Tag: gun

My Arabic wedding

I couldn’t face going out tonight. I was dying for a shit but couldn’t go. I needed time to contemplate on a proper sitting-up toilet not a hole in ground. You can’t read the newspaper squatting… and it is easy (or it is for me) to miss, making things real messy. Plus, as my hummus belly grows I am finding it more and more painful to squat for long periods. So I haven’t “been” today and would rather stay in but Nizam’s uncle has invited us to a rather special wedding party kicking off at midnight!

We enter the flamboyant affair to see a dance floor filled with grown men dancing together. Holding hands kissing hugging, it was a real camp event in the Syrian city of Aleppo.

We’d left Damascus behind. Nizam’s uncle had invited us to a rich man’s wedding. Set around a swimming pool filmed by a multi-camera crew it was a bizarre scene. A child aged 12 was operating the crane over a dance floor where men, and I mean only men, were dancing. “Where are the women?” I asked Nizam’s uncle, “Next door, they party separate to men”. “Why?” I ask, “Isn’t it boring without women?” “No. Men enjoy their own company”. I’ve only just got used to socialising without drink and now I’m not allowed to see women either! This is the ultimate male dominant society.

I looked around the vast room. Men were holding hands hugging kissing, dancing, eating fruit, drinking coke, smoking water-pipes – they seem to be having fun. I was having fun but couldn’t help thinking a few women and a bottle of scotch would spice things up a bit. Nizam confides later that many of the men enjoy each other company in a more intimate way but it must be kept under wraps here. He also mentions that others are probably nipping round the back to drink alcohol. “Let’s join them!” I plead. Nizam adds that his dad used to keep a glass of whiskey or arak under the table at parties until his uncle caught him. He told him he would never sit with him if he ever drank in his presence again. As we are with his uncle tonight we decide that we had better behave.

I watch Nizam’s uncle dance with his son, I think of his wife and daughters doing the same next door. It’s a funny family event when the family is separated based on their sex. It’s strange that homosexuality isn’t tolerated here yet it feels like such a gay society. I watch a butch man take to the centre of the dance floor shaking his worry beads above his head and wriggling his ass as those around him cheer in excitement.

Later, a man walks on to the stage interrupting the band, he greets the guests by name and they in turn push handfuls of cash into his hands. I ask Nizam what is going on,“The money is for him, he keeps it as he is hosting the party”, Nizam says. A water-pipe boy comes running past, “Hey there’s a fight on the dance floor”, I look over and see the groom fighting someone. Nizam’s uncle quickly gets his son out of the way and I see the 12 year old crane operator making a run for it. Nizam is also in the thick of the action trying to pull the groom away, then I see a silver gun swing in the air, I follow Nizam’s gaze and see another gun pushed into the side of someone, is the groom going to kill someone on his wedding night I wonder to myself?

But I’m not hanging round to find out. I make a run for it grabbing Nizam as I go. “Surely having a few women here would prevent this aggression” I say. “No it would make it worse” Nizam jokes as we run for cover.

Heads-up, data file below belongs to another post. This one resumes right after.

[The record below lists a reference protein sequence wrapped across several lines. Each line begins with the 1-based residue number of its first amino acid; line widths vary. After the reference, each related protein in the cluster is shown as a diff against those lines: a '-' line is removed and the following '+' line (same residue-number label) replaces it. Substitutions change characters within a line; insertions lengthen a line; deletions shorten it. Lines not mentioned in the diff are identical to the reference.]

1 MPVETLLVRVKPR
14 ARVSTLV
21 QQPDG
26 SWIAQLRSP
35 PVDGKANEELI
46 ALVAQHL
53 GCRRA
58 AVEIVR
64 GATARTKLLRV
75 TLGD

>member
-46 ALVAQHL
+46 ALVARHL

Not long after I find myself squatting in the toilet, sweating but selfishly relieved, someone could have died tonight but at least the excitement has cured my constipation.

Gun Rage

Samir came into my hotel room shaken this morning. He was caught up in another bout of road rage, Baghdad style. Despite the new Iraqi Government taking control on the 1st July things are still relatively lawless here. A driver was arguing with another driver both pointing a gun at each other. Samir’s car was sandwiched in, he couldn’t move. The police arrive grab the man’s hand and he starts firing.

The daily perils of living in a country where most households have guns. I remember when I first arrived, it seemed crazy. But now having lived here for over 6 months it makes sense. I would want a gun if I wasn’t living in my well fortified hotel. And when Samir’s neighbour was murdered on her doorstep back in March I took ‘the law’ into my own hands. Fadi, Samir’s 25 year old son had sold the family Kalashnikov thinking things were going to get better. Samir was worried about his son and daughter living in the resistance stronghold neighbourhood with only a hand pistol in the house. So I gave Fadi $120 to buy a Kalashnikov. He got one the very next day. It seemed a sensible thing to do at the time.

But Fadi has temper tantrums. He was involved in a punch up the other week with a driver who cut him up. Thank God he didn’t have his gun with him. There is a hole in the hallway of Samir’s home where he let a round off from the Kalashnikov I bought him. He had been arguing with his sister about the Muslim girl who he hopes to marry. Samir’s family are Christians and he feels it will bring shame on the family if Fadi marries her. He will have to become a Muslim himself in order to marry her. Anyway when the subject was raised, it led to an argument and Fadi grabbed the gun. Samir fought with him trying to pull it off him and a bullets fired into the ceiling. It could have killed either of them. I thought of taking the gun back but then thought about the risks they are living under in this part of Baghdad. In the end I decided to leave him with it hoping that he can marry his Muslim girl without the loss of any life.

I came back to my hotel to find the guard standing proud with a golden plated Kalashnikov. It looked like something out of James Bond. “Where did you get that ?” I asked. “$300 on the street.. it is beautiful isn’t it?” In a funny sort of way it was.